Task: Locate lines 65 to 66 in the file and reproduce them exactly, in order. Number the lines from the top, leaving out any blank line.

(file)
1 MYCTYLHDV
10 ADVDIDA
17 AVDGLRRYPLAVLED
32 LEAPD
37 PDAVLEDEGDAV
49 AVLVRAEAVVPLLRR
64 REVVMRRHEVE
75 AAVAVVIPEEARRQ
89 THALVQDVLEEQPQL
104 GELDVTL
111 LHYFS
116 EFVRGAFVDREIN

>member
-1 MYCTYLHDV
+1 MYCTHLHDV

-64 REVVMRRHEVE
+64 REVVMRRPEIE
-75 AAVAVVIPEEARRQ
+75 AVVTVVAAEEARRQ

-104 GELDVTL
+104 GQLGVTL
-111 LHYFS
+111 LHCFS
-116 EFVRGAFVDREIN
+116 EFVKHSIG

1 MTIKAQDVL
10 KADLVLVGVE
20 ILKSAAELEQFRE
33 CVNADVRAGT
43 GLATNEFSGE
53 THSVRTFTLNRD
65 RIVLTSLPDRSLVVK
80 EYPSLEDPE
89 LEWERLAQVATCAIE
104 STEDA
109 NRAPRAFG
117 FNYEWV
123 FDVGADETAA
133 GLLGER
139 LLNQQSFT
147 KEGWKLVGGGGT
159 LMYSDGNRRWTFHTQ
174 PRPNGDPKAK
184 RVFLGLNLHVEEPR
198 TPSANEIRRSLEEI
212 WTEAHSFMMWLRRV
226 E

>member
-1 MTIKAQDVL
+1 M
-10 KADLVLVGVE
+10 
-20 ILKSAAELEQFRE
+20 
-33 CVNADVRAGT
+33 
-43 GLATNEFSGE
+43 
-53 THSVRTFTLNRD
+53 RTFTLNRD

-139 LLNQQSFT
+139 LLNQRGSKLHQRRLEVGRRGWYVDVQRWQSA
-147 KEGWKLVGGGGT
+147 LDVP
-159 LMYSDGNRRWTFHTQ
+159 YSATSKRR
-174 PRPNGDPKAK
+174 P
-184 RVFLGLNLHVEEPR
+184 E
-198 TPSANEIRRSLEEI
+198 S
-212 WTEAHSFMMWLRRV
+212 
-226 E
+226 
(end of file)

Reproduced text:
-159 LMYSDGNRRWTFHTQ
+159 YSATSKRR